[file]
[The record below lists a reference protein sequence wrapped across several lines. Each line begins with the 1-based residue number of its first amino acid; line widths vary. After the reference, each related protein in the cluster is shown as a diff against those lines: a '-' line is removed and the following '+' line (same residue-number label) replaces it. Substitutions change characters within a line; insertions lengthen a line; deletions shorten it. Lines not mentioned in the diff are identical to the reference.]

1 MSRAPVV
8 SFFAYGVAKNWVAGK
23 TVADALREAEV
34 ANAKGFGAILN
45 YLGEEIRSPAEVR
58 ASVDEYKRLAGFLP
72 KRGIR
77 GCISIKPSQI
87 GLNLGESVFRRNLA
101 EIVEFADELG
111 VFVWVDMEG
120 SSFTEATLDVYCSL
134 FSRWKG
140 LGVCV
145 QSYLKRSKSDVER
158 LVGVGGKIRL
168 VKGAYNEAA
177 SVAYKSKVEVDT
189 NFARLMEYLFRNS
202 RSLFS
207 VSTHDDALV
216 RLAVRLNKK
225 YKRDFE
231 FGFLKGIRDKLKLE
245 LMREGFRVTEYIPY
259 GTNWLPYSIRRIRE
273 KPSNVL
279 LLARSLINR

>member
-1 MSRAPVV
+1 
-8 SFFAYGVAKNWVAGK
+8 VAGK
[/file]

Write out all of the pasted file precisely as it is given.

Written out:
[The record below lists a reference protein sequence wrapped across several lines. Each line begins with the 1-based residue number of its first amino acid; line widths vary. After the reference, each related protein in the cluster is shown as a diff against those lines: a '-' line is removed and the following '+' line (same residue-number label) replaces it. Substitutions change characters within a line; insertions lengthen a line; deletions shorten it. Lines not mentioned in the diff are identical to the reference.]

1 MSRAPVV
8 SFFAYGVAKNWVAGK
23 TVADALREAEV
34 ANAKGFGAILN
45 YLGEEIRSPAEVR
58 ASVDEYKRLAGFLP
72 KRGIR
77 GCISIKPSQI
87 GLNLGESVFRRNLA
101 EIVEFADELG
111 VFVWVDMEG
120 SSFTEATLDVYCSL
134 FSRWKG
140 LGVCV
145 QSYLKRSKSDVER
158 LVGVGGKIRL
168 VKGAYNEAA
177 SVAYKSKVEVDT
189 NFARLMEYLFRNS
202 RSLFS
207 VSTHDDALV
216 RLAVRLNKK
225 YKRDFE
231 FGFLKGIRDKLKLE
245 LMREGFRVTEYIPY
259 GTNWLPYSIRRIRE
273 KPSNVL
279 LLARSLINR

>member
-1 MSRAPVV
+1 
-8 SFFAYGVAKNWVAGK
+8 VAGK